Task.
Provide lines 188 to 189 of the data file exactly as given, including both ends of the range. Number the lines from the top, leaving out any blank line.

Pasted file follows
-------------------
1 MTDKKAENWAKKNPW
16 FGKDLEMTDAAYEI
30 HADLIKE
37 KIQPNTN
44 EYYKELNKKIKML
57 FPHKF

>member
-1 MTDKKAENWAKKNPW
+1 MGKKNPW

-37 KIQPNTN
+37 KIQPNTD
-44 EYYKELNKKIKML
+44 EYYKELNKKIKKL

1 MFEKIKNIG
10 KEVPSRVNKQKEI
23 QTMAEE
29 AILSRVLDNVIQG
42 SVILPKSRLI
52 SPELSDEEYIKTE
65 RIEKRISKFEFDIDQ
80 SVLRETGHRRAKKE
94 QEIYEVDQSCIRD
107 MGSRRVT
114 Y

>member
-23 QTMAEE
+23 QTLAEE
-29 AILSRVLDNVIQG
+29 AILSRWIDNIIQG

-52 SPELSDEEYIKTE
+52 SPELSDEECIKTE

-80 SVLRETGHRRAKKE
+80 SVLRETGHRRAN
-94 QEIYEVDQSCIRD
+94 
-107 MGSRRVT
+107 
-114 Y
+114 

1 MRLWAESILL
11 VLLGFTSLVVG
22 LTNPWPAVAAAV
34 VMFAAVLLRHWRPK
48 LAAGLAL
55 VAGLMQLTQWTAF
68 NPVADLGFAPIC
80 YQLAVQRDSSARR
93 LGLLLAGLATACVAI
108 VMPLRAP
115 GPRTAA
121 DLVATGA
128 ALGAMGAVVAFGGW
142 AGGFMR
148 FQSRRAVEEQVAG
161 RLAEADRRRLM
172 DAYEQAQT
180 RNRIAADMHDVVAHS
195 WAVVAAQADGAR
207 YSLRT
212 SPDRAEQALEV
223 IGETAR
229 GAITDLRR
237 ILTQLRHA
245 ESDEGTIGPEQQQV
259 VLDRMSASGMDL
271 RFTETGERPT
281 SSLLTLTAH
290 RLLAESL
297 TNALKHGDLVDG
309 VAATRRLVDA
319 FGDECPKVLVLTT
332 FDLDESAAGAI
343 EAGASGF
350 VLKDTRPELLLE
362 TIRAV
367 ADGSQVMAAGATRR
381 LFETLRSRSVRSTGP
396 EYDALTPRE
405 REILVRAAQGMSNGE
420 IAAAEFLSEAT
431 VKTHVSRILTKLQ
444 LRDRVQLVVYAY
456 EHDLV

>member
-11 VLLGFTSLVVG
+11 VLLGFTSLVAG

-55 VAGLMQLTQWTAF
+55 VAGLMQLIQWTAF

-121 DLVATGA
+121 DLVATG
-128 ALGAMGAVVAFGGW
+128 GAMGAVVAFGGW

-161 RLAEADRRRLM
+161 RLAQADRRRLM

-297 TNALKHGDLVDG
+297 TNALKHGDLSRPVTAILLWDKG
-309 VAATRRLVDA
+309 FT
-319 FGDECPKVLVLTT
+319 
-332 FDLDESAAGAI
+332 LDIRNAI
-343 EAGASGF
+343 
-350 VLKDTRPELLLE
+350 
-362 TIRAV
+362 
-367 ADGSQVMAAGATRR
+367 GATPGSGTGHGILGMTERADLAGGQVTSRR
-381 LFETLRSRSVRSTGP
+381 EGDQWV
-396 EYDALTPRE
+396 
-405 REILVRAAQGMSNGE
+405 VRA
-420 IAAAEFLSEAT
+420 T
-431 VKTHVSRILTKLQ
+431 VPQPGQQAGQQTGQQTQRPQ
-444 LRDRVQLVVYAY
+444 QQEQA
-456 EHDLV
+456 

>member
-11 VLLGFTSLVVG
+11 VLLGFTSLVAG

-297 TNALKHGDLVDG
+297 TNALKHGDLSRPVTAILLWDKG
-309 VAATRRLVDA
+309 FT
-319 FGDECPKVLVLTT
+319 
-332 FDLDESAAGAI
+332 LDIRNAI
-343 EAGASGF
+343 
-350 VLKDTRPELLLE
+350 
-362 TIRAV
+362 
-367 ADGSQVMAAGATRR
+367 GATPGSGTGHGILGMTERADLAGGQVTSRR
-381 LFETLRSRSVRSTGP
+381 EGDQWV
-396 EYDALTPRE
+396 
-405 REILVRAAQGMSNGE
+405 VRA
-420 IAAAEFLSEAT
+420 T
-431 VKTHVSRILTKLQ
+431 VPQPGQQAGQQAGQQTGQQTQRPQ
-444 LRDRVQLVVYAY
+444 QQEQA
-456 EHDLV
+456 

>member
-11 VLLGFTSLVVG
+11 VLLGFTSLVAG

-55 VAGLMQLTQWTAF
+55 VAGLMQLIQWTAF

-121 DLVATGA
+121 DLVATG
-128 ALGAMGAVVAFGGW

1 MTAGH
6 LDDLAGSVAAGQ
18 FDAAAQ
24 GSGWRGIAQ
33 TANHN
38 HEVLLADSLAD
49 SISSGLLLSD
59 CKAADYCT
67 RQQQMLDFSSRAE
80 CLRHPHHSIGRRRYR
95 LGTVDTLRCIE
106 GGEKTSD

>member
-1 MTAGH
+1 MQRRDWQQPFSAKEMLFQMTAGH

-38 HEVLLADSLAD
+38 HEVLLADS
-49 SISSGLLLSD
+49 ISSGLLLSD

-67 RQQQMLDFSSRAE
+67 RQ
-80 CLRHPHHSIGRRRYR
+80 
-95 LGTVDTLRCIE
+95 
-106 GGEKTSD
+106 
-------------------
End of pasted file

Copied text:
+80 
-95 LGTVDTLRCIE